The need for the medical treatment of thyroid disease, development of severe infections, prescription of glucagon for hypoglycemia, and occurrence of diabetic retinopathy occur more frequently in individuals with type 1 diabetes (T1D) who are subsequently diagnosed with Addison disease (AD), according to study findings published in The Journal of Clinical Endocrinology & Metabolism.

Individuals with autoimmune disorders like T1D are at a higher risk of developing a second autoimmune condition, including AD.  While concomitant T1D and AD is rare, the risk of developing AD in patients with T1D is more than 10 times greater compared with the general population. The researchers conducted a nationwide observational matched-cohort study to determine whether there were any early clinical indicators of the development of AD in adults with T1D. Using data from Swedish national registries, the investigators identified 66 patients with T1D and concomitant AD between 1998 to 2013, and each case was matched with 5 controls with T1D alone (n = 330). Clinical data including drug prescriptions were assessed at baseline and before a diagnosis of AD.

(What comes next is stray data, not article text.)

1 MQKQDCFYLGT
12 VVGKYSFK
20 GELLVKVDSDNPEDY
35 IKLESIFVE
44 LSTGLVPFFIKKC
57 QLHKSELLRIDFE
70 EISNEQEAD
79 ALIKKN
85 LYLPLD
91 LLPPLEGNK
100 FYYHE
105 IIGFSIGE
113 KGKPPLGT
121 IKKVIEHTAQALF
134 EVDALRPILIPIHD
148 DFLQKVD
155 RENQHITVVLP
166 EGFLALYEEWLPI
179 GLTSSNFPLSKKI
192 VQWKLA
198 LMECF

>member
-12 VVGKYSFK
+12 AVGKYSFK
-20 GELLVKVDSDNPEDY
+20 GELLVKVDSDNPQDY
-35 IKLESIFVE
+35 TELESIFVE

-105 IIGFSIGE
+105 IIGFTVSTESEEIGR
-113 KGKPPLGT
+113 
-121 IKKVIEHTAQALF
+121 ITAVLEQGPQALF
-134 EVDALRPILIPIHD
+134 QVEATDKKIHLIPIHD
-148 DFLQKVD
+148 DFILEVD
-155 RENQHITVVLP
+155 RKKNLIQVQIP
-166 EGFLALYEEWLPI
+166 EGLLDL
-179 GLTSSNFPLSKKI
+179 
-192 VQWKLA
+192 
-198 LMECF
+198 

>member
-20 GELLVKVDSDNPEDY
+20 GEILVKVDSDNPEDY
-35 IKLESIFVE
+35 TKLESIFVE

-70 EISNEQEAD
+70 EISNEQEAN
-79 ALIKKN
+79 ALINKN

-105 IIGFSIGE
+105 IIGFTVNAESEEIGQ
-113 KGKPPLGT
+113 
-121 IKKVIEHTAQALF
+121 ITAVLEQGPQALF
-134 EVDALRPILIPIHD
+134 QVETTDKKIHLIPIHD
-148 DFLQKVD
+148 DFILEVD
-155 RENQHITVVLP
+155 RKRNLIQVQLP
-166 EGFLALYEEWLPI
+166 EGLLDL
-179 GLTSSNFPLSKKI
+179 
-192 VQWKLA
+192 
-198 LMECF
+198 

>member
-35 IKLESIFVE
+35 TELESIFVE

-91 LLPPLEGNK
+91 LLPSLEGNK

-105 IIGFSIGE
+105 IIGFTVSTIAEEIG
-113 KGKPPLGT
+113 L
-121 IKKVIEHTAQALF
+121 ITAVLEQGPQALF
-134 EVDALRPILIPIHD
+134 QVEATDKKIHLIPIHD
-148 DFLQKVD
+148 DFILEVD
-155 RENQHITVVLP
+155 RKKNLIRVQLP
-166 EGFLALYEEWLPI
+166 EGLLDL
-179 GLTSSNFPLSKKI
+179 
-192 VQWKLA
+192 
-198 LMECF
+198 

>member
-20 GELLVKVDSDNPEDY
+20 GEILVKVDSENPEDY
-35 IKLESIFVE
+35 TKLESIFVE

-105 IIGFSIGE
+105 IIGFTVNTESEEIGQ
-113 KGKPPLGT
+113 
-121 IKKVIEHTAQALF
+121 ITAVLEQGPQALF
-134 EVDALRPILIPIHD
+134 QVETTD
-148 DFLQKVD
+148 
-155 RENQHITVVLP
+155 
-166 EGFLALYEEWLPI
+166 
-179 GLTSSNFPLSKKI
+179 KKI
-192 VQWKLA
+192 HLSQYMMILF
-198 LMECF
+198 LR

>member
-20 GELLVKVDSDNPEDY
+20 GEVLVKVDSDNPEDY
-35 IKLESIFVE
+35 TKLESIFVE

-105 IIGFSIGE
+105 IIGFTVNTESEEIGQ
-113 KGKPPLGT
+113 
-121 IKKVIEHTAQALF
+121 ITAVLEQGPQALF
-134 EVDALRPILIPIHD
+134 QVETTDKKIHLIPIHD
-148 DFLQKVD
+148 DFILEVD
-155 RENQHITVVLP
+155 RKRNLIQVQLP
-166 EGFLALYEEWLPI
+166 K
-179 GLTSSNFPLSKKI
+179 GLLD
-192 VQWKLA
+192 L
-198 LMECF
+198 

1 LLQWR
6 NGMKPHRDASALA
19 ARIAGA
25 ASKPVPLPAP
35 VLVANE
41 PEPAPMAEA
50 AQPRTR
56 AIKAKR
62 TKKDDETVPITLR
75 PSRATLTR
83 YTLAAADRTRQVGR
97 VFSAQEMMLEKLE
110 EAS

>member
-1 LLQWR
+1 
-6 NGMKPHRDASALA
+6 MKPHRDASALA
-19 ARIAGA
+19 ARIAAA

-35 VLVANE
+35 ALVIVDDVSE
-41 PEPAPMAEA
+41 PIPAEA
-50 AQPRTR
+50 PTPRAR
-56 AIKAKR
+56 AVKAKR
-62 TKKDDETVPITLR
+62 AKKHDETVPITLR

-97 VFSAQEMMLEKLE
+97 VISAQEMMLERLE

Results showed that prior to baseline, patients with T1D and AD had a higher frequency of thyroid and/or antithyroid drug prescription (9.1%) vs the control group (1.8%). Prior to a diagnosis of AD, patients also had a greater frequency of diabetic retinopathy (12.1% vs 2.1% in control group), infections that required hospitalization (16.7% vs 2.1% in control group), thyroid/antithyroid drug prescription (28.8% vs 7.0% in control group), and glucagon prescription (18.2% vs 6.4% in control group). Glycated hemoglobin was similar between the groups prior to baseline or AD diagnosis.

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The researchers concluded that their results “identified early clinical indicators that should raise physician awareness and trigger biochemical evaluation of AD among patients with [T1D].”


Chantzichristos D, Persson A, Miftaraj M, Eliasson B, Svensson AM, Johannsson G. Early clinical indicators of Addison’s disease in adults with type 1 diabetes: a nationwide, observational, cohort study [published online November 21, 2018]. J Clin Endocrinol Metab. doi:10.1210/jc.2018-02064

This article originally appeared on Endocrinology Advisor